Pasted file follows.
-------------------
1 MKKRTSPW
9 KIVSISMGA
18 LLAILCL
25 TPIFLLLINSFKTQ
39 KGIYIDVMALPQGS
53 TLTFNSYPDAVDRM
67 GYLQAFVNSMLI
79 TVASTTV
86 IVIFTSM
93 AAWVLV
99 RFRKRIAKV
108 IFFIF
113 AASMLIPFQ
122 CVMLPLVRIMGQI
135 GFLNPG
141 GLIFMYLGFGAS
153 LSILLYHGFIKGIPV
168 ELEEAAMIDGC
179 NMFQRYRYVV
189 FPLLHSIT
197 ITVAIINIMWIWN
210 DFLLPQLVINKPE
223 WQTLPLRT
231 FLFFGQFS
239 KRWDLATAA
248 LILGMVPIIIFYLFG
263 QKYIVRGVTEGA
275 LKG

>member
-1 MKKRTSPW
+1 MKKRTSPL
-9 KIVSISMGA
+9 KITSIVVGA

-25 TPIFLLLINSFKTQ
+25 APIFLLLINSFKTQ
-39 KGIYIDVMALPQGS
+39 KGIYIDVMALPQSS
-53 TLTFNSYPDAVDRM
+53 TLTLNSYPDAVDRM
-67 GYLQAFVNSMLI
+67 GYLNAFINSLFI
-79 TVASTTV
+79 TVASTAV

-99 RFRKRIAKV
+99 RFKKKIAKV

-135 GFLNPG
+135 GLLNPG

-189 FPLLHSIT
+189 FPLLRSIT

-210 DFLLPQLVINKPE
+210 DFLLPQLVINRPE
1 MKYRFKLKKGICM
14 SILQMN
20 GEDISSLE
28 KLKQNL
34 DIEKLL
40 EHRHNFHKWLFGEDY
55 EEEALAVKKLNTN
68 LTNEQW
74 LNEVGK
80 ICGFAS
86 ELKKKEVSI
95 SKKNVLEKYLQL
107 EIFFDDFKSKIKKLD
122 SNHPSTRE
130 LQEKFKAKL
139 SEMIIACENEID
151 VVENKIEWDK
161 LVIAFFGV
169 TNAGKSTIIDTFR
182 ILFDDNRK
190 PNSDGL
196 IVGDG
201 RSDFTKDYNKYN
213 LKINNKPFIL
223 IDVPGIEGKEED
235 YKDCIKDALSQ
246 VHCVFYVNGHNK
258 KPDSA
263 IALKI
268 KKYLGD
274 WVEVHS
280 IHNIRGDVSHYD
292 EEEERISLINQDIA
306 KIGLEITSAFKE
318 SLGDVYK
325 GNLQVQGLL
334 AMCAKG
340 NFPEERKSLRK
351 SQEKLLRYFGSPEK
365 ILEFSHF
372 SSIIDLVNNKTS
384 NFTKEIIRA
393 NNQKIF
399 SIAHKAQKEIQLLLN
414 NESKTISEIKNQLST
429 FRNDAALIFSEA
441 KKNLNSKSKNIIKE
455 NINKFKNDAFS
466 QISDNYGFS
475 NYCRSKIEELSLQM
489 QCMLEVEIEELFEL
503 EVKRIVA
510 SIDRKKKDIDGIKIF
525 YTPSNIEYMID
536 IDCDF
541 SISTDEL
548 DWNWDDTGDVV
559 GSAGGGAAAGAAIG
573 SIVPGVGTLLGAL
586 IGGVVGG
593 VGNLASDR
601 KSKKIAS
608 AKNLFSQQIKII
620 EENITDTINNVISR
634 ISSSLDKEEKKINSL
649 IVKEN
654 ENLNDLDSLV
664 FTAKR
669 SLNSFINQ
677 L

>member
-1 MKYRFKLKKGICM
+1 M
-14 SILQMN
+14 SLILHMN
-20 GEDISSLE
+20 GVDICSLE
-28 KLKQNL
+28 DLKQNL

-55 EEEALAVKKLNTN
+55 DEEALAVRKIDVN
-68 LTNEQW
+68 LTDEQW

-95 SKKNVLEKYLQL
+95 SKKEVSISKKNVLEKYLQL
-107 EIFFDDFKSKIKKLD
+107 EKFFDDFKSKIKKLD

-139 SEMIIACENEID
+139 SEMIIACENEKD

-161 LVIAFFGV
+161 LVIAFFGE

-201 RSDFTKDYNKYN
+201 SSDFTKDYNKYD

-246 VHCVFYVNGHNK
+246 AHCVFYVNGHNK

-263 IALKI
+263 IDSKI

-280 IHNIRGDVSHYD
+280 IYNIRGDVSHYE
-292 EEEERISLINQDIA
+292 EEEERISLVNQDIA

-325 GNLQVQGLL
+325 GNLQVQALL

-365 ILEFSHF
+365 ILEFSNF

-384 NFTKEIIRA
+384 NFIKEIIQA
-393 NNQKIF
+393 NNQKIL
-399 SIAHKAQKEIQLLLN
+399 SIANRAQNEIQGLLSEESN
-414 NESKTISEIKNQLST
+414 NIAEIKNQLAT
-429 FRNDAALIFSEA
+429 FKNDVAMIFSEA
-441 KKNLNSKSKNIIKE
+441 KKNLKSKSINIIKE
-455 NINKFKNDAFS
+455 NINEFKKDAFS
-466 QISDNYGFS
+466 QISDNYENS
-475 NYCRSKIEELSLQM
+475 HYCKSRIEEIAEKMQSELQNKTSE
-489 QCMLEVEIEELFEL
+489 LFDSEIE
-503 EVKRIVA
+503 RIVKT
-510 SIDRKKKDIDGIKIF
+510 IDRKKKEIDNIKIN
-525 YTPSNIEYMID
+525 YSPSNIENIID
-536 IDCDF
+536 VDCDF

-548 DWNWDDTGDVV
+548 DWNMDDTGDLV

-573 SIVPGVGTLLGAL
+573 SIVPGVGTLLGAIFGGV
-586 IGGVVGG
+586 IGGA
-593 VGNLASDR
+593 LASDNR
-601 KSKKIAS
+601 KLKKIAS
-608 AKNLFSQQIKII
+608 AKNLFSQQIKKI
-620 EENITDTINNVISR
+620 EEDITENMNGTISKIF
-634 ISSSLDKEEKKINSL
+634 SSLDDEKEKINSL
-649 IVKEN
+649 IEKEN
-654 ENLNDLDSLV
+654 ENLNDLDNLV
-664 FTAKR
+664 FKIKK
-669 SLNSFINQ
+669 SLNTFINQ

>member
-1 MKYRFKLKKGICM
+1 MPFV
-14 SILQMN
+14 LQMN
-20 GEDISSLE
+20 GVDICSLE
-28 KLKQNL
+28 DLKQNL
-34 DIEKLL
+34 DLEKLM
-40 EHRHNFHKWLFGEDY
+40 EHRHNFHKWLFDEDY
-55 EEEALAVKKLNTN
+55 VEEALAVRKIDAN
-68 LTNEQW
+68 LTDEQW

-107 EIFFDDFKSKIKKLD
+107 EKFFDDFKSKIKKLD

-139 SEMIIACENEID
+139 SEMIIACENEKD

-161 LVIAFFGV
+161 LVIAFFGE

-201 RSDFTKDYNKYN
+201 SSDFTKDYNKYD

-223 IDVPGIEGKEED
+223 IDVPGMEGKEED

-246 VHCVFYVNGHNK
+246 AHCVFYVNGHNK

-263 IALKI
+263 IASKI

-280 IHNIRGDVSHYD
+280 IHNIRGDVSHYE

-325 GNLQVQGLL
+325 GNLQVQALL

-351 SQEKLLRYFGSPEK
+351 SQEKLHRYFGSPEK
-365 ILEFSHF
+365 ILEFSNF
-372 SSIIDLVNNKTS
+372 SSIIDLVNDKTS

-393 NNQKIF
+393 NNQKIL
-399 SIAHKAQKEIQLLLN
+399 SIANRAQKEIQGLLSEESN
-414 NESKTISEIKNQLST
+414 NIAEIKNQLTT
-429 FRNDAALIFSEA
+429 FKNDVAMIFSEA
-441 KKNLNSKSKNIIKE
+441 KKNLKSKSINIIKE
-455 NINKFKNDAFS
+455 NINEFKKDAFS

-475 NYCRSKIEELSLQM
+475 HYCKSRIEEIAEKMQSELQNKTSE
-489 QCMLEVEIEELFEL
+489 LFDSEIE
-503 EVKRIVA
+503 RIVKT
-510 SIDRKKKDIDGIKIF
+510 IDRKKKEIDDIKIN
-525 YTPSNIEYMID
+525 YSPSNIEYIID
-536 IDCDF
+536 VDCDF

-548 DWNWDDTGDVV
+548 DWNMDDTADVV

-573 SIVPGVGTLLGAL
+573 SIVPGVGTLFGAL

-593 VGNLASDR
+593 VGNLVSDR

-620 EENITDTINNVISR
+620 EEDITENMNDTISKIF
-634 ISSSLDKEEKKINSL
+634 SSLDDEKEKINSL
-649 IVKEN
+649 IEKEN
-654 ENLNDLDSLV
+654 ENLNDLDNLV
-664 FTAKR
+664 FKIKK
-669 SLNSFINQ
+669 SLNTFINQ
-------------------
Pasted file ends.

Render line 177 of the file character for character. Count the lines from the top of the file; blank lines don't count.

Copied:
-503 EVKRIVA